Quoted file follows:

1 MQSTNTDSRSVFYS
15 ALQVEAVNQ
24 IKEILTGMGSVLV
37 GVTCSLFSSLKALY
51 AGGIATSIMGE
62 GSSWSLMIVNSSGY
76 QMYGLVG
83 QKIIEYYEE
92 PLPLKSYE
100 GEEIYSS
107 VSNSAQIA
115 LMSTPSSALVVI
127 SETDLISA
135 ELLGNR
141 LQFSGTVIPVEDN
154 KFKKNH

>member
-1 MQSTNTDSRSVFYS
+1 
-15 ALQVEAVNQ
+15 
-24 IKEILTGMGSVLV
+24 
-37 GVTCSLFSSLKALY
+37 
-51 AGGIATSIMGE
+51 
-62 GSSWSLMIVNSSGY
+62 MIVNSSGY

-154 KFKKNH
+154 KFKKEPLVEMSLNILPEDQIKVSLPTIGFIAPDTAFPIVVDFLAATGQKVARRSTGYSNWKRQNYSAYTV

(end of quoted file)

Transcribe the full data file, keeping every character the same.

1 MQSTNTDSRSVFYS
15 ALQVEAVNQ
24 IKEILTGMGSVLV
37 GVTCSLFSSLKALY
51 AGGIATSIMGE
62 GSSWSLMIVNSSGY
76 QMYGLVG
83 QKIIEYYEE
92 PLPLKSYE
100 GEEIYSS
107 VSNSAQIA
115 LMSTPSSALVVI
127 SETDLISA
135 ELLGNR
141 LQFSGTVIPVEDN
154 KFKKNH

>member
-1 MQSTNTDSRSVFYS
+1 
-15 ALQVEAVNQ
+15 
-24 IKEILTGMGSVLV
+24 
-37 GVTCSLFSSLKALY
+37 
-51 AGGIATSIMGE
+51 
-62 GSSWSLMIVNSSGY
+62 MIVNSSGY

-154 KFKKNH
+154 KFKKEPLVEMSLNILPEDQIKVSLPTIGFIAPDTAFPIVVDFLAATGQKVARRSTGYSNWKRQNYSAYTV